Just kidding. It is an old Chicago joke. :-) Finding my Chicago ancestor, Timothy Whelan, in the Chicago voters lists made me think of that saying. The 1892 voters list indicated that Timothy was a naturalized citizen, but the date and court of naturalization were “not known.” It made me think that the voting clerks weren’t too picky about who they let vote that year.
One thing I’ve learned from using the Chicago Voters Lists is to check all years available. On the 1892 list, my ancestor Timothy Whelan’s naturalization details were unknown. However, the 1888 list indicated that he was naturalized in 1856 in the County Court of Cook County. Due to the record losses caused by the Chicago Fire of 1871, this voters list may be the only record that contains the location of Timothy’s naturalization.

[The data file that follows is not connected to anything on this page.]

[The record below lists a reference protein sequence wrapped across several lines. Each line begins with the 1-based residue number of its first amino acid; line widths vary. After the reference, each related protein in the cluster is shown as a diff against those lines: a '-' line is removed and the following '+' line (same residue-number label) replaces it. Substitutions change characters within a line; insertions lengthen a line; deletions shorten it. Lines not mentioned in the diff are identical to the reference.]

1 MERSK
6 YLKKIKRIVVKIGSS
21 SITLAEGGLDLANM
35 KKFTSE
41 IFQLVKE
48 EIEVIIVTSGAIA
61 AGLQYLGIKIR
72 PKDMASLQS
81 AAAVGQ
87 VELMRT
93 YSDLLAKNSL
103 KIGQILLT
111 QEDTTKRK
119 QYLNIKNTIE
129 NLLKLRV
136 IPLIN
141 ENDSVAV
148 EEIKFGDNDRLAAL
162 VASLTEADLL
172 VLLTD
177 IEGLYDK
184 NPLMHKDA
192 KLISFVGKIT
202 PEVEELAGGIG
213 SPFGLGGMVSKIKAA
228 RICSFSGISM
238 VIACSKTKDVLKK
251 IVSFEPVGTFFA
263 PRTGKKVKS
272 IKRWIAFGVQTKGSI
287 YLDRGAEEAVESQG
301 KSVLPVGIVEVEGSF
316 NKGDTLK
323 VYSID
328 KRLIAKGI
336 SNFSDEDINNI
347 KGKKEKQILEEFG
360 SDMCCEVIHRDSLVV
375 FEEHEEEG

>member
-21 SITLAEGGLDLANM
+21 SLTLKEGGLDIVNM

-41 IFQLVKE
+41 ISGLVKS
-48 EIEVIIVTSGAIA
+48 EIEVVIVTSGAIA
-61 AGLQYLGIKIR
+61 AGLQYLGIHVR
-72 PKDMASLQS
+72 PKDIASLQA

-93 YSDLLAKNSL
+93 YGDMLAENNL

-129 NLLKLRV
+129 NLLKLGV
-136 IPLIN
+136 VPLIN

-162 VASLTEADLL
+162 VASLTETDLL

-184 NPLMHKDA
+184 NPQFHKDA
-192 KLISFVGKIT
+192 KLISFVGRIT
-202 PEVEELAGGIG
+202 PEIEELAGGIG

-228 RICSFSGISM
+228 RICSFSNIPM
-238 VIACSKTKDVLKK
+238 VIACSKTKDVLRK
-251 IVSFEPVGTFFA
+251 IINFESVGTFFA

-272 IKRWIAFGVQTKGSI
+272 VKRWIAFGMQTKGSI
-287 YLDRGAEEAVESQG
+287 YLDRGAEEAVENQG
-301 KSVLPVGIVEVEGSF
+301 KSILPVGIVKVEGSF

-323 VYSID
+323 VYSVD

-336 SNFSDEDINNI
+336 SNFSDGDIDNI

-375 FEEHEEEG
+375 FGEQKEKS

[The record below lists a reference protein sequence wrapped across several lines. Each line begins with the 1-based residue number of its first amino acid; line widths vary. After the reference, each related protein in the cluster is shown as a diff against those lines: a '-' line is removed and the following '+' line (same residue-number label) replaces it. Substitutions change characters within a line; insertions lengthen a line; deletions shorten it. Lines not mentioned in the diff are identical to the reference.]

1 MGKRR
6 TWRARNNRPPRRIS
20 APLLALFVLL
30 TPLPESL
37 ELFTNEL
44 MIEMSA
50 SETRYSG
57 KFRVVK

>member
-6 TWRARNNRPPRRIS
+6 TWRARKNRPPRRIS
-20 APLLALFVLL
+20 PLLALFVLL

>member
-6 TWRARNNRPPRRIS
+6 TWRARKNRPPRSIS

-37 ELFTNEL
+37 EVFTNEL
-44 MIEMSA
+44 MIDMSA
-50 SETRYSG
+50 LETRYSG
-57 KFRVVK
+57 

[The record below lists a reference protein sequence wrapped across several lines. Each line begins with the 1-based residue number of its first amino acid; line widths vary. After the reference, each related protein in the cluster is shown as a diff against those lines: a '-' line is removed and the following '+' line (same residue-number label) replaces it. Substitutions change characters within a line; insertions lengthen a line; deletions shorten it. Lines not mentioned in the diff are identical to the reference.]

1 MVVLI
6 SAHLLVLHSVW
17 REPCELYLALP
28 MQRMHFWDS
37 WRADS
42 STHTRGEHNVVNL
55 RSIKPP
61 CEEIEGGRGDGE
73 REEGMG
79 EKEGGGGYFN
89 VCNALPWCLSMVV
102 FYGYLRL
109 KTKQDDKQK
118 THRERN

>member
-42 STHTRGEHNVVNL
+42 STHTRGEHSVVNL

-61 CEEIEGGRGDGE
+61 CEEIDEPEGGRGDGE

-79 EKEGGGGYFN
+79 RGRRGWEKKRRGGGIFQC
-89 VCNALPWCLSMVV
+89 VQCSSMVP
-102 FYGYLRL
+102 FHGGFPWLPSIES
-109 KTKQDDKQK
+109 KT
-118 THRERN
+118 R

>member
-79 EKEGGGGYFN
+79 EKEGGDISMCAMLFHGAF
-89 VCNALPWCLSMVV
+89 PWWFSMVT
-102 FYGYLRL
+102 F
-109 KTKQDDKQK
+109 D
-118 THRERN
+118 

Another lesson I’ve learned is to look for the ancestors’ siblings on the voters lists (and on all other available sources too.) I searched for a client’s ancestor (who died in 1890) in the Chicago voters lists, but did not find him. I then searched the available lists for the ancestor’s brother. I found the brother on the lists, and the fact that he was naturalized in Onondaga County, NY. This information lead to a breakthrough and helped locate the ancestor’s widowed mother and his other siblings in a previously unknown location.
The Chicago voters lists for 1888, 1890 and 1892 are available on microfilm from the Family History Library and online on Ancestry.com.
If you haven’t done it yet, don’t forget to vote today!
What constitutes reasonably exhaustive research?
15 hours ago